New COVID-19 Relief Bill Includes Targeted Relief for Restaurants and Other Hard-Hit Small Businesses and Nonprofits

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Snell & WilmerYesterday, President Joe Biden signed the $1.9 trillion American Rescue Plan Act of 2021 (Act), which includes new pandemic-relief grants for small and mid-sized restaurants and bars; expansion of the Paycheck Protection Program; added flexibility under the Shuttered Venue Grants program; additional targeted relief grants for small businesses in low-income communities; and an extension and expansion of the Employee Retention Tax Credit program. Below are key details of these provisions in the new Act. Companies should consider these various programs, in addition to those available at the state and local level, as a means to continue to weather the COVID-19 pandemic, while being mindful of the appropriate compliance controls. 

Restaurant Revitalization Fund

The Act authorizes a new $28.6 billion Restaurant Revitalization Fund to provide grants (not loans) to restaurants, bars, food trucks, and similar places of business. These eligible entities cannot include any publicly traded company or any businesses that own or operate (together with any affiliated business) more than 20 locations, regardless of whether those locations do business under the same or multiple names.  Affiliated businesses of an eligible entity are those in which the eligible entity owns equity or has the right to profit distributions of not less than 50 percent, or in which an eligible entity has the contractual authority to control the direction of the business, provided that such affiliation shall be determined as of any arrangements or agreements in existence as of March 13, 2020.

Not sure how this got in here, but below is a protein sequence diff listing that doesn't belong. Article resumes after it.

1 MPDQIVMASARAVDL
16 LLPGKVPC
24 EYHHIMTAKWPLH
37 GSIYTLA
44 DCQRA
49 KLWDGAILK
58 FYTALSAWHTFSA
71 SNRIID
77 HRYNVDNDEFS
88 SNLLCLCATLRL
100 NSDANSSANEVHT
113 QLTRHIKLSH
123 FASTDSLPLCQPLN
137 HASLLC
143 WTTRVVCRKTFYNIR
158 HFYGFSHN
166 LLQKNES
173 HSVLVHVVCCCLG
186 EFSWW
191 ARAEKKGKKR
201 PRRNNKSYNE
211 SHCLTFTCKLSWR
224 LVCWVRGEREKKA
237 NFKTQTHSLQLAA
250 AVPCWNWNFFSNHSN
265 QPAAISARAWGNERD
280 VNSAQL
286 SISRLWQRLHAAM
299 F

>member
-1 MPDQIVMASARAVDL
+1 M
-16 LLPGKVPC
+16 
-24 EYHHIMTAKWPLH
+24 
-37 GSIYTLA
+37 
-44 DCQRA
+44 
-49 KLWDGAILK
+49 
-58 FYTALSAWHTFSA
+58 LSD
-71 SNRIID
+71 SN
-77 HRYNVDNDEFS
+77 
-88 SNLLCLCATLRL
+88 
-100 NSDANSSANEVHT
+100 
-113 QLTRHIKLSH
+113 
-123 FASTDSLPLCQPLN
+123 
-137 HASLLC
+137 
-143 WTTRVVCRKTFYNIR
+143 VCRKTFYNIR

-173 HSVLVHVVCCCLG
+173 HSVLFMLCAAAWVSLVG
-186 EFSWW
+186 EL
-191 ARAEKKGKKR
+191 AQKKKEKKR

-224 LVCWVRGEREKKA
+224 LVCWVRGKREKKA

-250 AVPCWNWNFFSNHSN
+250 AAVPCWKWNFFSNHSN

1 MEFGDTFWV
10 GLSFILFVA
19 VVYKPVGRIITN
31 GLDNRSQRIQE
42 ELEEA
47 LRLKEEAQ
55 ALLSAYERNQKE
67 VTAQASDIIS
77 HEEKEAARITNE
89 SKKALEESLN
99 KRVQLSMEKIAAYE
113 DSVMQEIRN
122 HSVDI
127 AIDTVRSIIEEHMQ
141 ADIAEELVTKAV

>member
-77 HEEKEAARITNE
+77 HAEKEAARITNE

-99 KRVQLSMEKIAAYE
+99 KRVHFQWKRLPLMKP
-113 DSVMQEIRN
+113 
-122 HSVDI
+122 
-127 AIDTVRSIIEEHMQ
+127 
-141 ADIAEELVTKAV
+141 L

Eligible entities can apply for up to $5 million in grants per physical location, not to exceed $10 million per eligibility entity and its affiliated businesses. The amount of the grant is based on the eligible entity’s “pandemic-related revenue loss,” which is defined generally as the gross receipts of the eligible entity during 2020 subtracted from the gross receipts of the eligible entity in 2019, if such sum is greater than zero. There are formulas for calculating losses if the eligible entity was not in business during all of 2019. Also, the eligible entity’s pandemic-related revenue losses for an eligible entity will be reduced by any PPP amounts received.